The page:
You are here
According to Shelly Palmer, host of Fox TV’s “Shelly Palmer Digital Living” and a technology consultant, anything that can be connected will be connected. Unfortunately, not everything that can be connected is worthy of connecting. Knowing what connections are right for supermarkets is daunting to grocery retailers struggling in a world where tools can’t keep up with the rate of evolution. But all is not lost, he told attendees at PULSE: Technology Enabling the Path to Modern Retailing, presented collaboratively by Progressive Grocer, Retail Leader and the Food Marketing Institute. PULSE took place as an event within FMI Connect in Chicago last week.
Grocery retailers must be strategic in the questions they ask in order to get the results and systems they need for the future. Like other presenters at PULSE and throughout the technology world, retailers must first adopt the mindset that investing in technology for their stores isn’t a one-and-done, but will be an ever-evolving business decision and investment. What kinds of relationships do we want with our shoppers? What tools are our shoppers using that will positively impact their shopping experience? What solutions – existing or in the future – will make this experience richer for both banner and shopper?
Palmer asked retailers to consider some of the behavioral shifts underway in the consumer-sphere:
- Consumers are interested in access, not just ownership. We used to be a culture of owners, wanting materials goods, but now are happy to access these items without the need for ownership. Consider Zipcars or Netflix, for example.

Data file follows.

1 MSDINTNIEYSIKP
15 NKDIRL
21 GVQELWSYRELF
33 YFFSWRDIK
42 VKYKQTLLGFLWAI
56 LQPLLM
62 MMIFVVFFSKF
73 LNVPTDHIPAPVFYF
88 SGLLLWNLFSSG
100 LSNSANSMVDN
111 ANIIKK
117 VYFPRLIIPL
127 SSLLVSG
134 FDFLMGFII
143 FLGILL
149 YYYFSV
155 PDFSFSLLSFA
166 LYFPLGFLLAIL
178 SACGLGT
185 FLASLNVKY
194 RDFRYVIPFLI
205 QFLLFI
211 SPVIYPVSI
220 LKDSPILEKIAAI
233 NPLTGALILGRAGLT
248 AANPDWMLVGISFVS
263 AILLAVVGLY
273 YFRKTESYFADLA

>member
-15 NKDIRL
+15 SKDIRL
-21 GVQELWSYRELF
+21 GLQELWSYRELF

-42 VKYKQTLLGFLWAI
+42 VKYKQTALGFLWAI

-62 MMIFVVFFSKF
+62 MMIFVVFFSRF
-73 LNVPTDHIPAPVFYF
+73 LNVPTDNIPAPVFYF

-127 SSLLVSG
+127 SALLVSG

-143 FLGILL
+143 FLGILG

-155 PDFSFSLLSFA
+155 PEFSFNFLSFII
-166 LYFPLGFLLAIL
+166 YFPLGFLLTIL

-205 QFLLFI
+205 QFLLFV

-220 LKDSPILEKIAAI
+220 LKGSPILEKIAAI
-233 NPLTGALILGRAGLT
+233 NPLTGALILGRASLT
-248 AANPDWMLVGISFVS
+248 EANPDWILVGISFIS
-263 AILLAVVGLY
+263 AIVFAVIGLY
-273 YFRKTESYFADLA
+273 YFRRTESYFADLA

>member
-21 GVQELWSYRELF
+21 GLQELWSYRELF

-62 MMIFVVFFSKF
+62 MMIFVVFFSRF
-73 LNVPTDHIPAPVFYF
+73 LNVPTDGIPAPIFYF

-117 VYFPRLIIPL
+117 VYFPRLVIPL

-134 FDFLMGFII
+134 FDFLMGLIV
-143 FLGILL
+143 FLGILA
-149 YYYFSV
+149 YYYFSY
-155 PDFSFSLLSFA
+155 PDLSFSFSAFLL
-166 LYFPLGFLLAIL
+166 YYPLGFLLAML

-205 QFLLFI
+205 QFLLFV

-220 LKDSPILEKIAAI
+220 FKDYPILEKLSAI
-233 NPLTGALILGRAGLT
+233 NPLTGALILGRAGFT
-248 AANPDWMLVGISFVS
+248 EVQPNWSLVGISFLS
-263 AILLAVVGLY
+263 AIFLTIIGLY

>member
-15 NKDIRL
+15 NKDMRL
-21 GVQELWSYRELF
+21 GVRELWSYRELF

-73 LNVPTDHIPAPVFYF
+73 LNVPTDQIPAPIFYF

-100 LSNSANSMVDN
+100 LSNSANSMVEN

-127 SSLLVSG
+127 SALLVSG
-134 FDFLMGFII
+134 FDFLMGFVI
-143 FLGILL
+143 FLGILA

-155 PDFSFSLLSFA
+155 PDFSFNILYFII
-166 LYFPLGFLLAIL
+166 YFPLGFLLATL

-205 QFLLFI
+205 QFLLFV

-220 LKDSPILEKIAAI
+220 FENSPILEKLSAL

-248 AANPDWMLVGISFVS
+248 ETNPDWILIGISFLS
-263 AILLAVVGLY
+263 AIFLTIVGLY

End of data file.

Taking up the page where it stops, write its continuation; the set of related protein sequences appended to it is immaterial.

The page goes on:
- Consumers are willing to pay with personal data, cash or a combination of the two. With Facebook and Google, consumers pay with cash. For other services, including Netflix and Spotify, consumers pay with data and with cash.
When considering the behavioral changes of consumers, Palmer gave retailers a simple, positive takeaway: When viewing customers, resist the notion of drilling down to single shoppers and focus on clusters. Look beyond the demographic breaks of gender, age, household income, etc., and focus on behavior. Cluster shoppers who “act” similarly, and let that guide decisions on promotions, assortments, and experience. “Find the patterns and common elements of what’s interesting to these people," Palmer said. "Add value to their lives. Yes, we have a lot of data and tools, but humans still interact with each other and with stores…. Adjust your thinking.” It feels like personalization to the shopper, but it’s easier to execute for the retailer.